It’s the first week of semester 1 of our new Biomedical Sciences degree programme, and the first cohort of students have been through their first few lectures and tutorials. They are wonderful young people, bright, optimistic, maybe a bit anxious, but nonetheless ready to throw themselves into this new adventure. These days, I think a lot of what it was like for me when I was in my first year of undergraduate. And about what I was like.
I think I was a bit like them. Anxious, yet ready for adventure. Case in point: One day, my friend told me about the Austrian-Chinese Summer School for Scientists and Economists, and I immediately decided to apply. The school involved a five-week trip to China and came with a full scholarship. Of course, the application process was accordingly competitive, and they were probably looking for participants with a bit more experience, but I thought I’d give it a try anyway. Because why not? As I was putting together my application, I actually caught my then-boyfriend laughing out loud at one point. “What’s so funny?” I asked. He replied “I am laughing because you actually think you have a chance at getting this, don’t you?” I should add that this was not meant as a put-down – there was not an ounce of malice in this man. He just found it genuinely funny.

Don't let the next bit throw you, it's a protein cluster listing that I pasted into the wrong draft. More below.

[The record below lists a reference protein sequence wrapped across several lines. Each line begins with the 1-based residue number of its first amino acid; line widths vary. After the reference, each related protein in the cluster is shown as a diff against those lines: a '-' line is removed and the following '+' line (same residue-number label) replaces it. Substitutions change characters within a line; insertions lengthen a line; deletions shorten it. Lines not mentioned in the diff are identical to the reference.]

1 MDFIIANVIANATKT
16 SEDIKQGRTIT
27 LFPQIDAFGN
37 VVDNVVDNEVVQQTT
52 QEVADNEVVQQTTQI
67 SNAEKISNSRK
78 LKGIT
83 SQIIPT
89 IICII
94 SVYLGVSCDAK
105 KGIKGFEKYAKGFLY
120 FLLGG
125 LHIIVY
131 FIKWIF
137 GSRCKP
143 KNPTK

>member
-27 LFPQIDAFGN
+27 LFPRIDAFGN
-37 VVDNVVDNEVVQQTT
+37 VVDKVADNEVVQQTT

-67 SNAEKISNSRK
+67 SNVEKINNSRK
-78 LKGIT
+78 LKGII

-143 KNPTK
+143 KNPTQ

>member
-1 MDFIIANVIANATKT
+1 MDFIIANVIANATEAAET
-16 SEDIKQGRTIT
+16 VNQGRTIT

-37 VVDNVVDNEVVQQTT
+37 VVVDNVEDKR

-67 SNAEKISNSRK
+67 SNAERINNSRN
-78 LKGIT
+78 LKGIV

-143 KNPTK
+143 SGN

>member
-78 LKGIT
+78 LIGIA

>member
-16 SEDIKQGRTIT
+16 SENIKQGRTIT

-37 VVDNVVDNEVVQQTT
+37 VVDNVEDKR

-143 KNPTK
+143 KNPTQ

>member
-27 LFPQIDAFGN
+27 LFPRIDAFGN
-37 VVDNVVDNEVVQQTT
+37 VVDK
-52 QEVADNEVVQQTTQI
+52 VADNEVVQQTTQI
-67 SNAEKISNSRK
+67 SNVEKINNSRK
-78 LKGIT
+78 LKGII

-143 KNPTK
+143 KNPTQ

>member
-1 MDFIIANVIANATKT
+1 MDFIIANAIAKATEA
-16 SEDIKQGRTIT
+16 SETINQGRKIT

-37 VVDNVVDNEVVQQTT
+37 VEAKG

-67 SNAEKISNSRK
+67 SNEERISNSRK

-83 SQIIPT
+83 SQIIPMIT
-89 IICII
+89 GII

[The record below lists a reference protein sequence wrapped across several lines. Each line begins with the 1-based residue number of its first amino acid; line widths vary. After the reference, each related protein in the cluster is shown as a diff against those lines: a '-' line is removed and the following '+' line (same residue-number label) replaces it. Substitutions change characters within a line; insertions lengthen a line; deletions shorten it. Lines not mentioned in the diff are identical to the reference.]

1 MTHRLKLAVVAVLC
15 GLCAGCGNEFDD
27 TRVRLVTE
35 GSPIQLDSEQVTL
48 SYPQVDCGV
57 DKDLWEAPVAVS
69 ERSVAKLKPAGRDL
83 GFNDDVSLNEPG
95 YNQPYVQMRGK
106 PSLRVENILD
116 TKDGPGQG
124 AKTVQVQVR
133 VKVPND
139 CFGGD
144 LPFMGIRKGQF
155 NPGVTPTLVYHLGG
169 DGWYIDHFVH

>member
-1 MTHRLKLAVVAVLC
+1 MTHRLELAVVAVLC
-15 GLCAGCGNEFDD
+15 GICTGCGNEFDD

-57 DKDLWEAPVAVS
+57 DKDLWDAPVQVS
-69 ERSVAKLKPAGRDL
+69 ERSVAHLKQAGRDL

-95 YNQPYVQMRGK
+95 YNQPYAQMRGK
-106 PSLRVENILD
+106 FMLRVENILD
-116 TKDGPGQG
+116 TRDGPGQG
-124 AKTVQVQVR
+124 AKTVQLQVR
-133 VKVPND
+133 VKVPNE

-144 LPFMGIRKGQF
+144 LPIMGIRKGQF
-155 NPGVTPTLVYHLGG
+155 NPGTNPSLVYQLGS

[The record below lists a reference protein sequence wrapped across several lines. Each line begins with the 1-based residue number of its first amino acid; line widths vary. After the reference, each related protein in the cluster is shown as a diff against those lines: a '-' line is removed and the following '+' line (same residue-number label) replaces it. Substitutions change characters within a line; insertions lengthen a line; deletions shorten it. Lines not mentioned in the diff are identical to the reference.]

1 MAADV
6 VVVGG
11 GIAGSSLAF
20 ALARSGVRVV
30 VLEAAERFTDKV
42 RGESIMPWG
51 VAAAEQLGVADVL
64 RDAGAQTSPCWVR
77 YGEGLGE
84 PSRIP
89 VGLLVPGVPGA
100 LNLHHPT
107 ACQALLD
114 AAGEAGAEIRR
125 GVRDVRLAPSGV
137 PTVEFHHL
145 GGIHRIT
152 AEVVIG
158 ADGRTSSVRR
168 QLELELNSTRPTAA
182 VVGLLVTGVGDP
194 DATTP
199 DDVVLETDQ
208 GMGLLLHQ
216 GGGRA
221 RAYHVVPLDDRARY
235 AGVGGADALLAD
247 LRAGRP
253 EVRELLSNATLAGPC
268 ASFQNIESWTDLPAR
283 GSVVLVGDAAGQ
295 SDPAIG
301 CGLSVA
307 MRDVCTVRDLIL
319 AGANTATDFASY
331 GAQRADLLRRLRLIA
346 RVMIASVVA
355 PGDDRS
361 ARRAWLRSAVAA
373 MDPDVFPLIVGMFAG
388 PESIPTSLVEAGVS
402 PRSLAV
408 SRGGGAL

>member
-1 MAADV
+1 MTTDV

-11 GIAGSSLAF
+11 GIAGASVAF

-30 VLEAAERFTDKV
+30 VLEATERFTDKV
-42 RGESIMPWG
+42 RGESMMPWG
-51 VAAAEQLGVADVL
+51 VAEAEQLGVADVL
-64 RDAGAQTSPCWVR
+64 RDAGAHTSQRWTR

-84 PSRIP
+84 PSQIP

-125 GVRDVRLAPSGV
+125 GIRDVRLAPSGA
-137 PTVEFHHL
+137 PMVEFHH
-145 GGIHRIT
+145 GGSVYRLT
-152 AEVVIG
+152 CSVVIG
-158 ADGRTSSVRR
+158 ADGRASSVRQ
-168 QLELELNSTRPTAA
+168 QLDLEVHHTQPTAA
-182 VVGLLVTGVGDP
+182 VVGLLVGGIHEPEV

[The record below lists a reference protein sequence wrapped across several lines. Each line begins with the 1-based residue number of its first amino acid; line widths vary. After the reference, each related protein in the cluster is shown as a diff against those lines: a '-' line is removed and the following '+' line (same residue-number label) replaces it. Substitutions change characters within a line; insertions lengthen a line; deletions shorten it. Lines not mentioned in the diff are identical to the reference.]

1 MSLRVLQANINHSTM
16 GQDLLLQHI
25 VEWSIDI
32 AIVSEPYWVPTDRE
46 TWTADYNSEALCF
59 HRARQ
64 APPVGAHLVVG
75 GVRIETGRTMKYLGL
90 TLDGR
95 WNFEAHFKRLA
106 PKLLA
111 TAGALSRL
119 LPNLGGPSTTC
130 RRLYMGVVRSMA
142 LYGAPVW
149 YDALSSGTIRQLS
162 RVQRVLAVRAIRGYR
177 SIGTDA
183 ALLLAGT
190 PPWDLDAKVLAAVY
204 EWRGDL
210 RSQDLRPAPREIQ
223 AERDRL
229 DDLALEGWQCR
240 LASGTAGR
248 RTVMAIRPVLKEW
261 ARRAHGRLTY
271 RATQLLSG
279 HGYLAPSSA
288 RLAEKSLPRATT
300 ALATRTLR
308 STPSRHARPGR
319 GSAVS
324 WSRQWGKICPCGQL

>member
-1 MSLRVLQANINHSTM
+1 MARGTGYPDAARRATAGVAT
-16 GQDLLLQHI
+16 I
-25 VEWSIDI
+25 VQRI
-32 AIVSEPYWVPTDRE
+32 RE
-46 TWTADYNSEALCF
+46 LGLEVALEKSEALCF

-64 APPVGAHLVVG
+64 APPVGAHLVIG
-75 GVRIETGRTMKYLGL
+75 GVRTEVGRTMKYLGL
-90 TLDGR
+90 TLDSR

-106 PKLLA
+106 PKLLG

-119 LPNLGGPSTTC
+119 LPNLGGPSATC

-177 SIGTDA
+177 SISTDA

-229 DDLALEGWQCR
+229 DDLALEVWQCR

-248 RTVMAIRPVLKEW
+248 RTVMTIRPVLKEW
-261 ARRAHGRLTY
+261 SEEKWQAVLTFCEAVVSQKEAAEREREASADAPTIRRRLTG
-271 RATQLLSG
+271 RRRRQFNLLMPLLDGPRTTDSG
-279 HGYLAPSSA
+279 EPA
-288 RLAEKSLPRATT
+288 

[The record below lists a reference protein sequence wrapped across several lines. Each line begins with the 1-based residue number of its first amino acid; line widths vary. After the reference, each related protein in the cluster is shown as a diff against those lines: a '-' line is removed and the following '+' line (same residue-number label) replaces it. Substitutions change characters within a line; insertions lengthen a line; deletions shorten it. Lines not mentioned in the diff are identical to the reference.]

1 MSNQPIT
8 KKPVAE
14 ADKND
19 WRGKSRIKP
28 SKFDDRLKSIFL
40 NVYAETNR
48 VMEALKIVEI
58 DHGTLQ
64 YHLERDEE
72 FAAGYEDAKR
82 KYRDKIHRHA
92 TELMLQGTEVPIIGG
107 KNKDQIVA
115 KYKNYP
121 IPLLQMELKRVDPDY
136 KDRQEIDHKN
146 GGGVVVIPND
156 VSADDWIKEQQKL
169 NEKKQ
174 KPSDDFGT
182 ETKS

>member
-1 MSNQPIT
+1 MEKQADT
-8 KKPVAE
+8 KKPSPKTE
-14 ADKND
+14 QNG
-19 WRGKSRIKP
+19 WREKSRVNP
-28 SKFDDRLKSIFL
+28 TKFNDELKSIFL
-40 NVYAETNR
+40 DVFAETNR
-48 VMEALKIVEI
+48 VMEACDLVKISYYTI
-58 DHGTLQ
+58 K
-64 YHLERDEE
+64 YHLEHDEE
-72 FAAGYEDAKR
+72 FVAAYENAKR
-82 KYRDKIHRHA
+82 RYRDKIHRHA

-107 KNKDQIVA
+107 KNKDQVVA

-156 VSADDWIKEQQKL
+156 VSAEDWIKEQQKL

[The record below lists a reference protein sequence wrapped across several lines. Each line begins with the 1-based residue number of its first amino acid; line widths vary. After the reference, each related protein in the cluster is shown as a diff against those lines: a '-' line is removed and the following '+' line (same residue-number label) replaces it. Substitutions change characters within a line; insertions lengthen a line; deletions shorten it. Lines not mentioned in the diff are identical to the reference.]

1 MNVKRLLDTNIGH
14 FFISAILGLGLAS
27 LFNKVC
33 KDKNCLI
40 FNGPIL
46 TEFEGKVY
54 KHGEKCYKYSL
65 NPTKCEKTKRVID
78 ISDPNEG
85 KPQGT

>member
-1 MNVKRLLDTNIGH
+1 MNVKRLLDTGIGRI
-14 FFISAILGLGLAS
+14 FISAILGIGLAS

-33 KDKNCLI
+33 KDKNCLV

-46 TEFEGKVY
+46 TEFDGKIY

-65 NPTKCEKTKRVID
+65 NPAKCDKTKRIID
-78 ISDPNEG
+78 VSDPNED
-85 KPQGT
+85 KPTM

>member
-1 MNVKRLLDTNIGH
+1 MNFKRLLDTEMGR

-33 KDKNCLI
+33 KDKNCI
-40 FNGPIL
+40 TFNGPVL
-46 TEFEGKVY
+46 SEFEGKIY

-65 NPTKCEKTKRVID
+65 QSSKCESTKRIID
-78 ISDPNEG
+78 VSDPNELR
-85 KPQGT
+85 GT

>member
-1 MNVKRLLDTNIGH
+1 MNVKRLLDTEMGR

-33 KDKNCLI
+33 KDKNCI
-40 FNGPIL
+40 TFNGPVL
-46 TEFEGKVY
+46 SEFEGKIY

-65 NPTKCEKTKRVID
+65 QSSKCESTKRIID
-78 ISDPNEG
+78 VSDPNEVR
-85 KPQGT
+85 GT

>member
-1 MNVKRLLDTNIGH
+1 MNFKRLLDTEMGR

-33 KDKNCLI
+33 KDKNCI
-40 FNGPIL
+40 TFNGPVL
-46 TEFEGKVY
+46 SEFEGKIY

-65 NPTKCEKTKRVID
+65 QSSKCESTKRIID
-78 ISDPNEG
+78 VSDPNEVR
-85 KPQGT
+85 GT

Well, yes, I did think I had a chance. Maybe not a big one, but certainly one bigger than zero, which is the chance you have if you don’t apply at all. Such was my thinking as a first-year undergrad. Worried about everything, yet strangely optimistic. Insecure, yet invincible. And certainly ready to take on the world.
The phone call came a few weeks later. “You have been accepted to the programme.” I remember actually jumping up and down in the living room with excitement and joy. And so, that summer I was off to Beijing and Shanghai, with students from other universities across Austria. The course was basically intended to equip us with the basic knowledge and intercultural skills we would need if we ever wanted to do business in or with China. Lectures on Chinese economy, history, and culture, visits to companies, and of course a fair bit of sightseeing. It was fantastic. It was still early days in my studies, so I wasn’t sure whether I would ever be able to use the specific skills I gained there, but as an all-round educational experience, it was invaluable.
I looked around online and am happy to report that the summer school still exists, now under the name of China Know-How Summer School. If you are a student at an Austrian University, please apply! I have only good things to say about the experience. I would post some pictures, but I don’t have them with me.
Why not, you ask? Because I am actually … in China at the moment. 16 years after first visiting China as a bright, hopeful, scared undergraduate, I am now back in China teaching bright, hopeful, scared undergraduates. They are studying Biomedical Sciences at the Zhejiang University/University of Edinburgh Institute. My role as an adjunct professor in the programme means I now divide my time between Edinburgh and Haining, and I could not be more excited. This feels like coming full circle, but at the same time like the start of a great new adventure.